Predatory towing is a serious problem that goes beyond just a few bad actors. It’s a widespread issue that affects truckers on a large scale. This guide is designed to help you fight back against unfair practices. Imagine having to pay $200,000 for recovering your vehicle after a crash or $6,000 just to move your truck a short distance. These are the kinds of horror stories we often hear about predatory towing, and unfortunately, these incidents are on the rise. For large trucking fleets, this threat is comparable to facing huge legal judgments. Legal and safety departments are always on alert, knowing that any time a driver hits the road, they could encounter predatory towing.
However, for independent truckers, a $100,000 towing bill could mean the end of their career and even impact their personal life. A report from the American Transportation Research Institute revealed alarming statistics in 2021, with over 80% of carriers reporting being overcharged by towing companies. Many carriers were not even given a detailed bill, as some states don’t require it. When your vehicle has an issue on a public road or private area, the struggle against unfair towing starts. We spoke with Brand, Shahan Kapitanyan, and Pamela Bracher from the American Trucking Associations to create a simple guide on how to manage and keep track of the towing bill. Follow these steps to handle the situation step by step.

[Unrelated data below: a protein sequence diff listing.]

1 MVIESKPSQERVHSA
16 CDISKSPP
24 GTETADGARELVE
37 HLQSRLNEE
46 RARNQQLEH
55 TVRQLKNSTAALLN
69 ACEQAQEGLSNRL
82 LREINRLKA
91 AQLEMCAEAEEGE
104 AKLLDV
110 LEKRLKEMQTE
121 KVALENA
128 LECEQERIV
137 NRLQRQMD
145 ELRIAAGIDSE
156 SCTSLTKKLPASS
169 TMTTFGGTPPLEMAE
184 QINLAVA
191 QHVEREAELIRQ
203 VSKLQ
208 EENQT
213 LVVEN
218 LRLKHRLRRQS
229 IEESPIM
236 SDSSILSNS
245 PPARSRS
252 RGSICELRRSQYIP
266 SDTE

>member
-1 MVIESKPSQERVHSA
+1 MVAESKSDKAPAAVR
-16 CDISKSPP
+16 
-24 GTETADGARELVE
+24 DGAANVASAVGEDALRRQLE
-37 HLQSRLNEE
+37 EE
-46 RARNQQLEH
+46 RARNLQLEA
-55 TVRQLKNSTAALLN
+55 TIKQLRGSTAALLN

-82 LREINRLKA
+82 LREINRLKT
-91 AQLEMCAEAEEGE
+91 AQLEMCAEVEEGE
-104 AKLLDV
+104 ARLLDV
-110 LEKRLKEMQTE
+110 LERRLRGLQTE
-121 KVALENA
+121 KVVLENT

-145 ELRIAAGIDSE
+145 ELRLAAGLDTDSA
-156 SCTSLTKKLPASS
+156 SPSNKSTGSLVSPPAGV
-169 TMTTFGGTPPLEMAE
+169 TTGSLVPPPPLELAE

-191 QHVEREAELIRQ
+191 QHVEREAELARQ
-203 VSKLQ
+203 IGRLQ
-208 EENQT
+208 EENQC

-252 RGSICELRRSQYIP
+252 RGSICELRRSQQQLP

Step by Step Guide:
- After an accident, check with the police if you can call the towing company you prefer. If you don’t know a local towing service, there are networks of companies that promise reliable service and fair prices to prevent unfair charges. If not, you might have to rely on whichever towing service is in the police’s rotation.
- Keep a record of everything that occurs during the towing and recovery process. Try to note the equipment the company uses, the number of staff, the number of companies involved, and how long each person and piece of equipment stays on-site. Many unfair towing bills exaggerate the amount of equipment used or the time spent. Take pictures, videos, or any other durable documentation. After each interaction with the tow company, send an email summarizing the conversation. To ensure it holds up in court, it’s crucial to have timestamped and written documentation, not just diary entries. If the towing company says they can’t talk at the moment and will check with the boss later, send an email explaining the interaction, asking about the recovery status, and noting the time sensitivity of your message.
- Never sign any “consent to tow” or similar papers. Some companies may want to make it seem like you agreed to the tow, but it’s best not to sign such documents. You don’t have to sign papers like assignment of benefits, approval of rates, or guarantees of payment. The lawyers we talked to for this article suggest that you avoid signing these documents.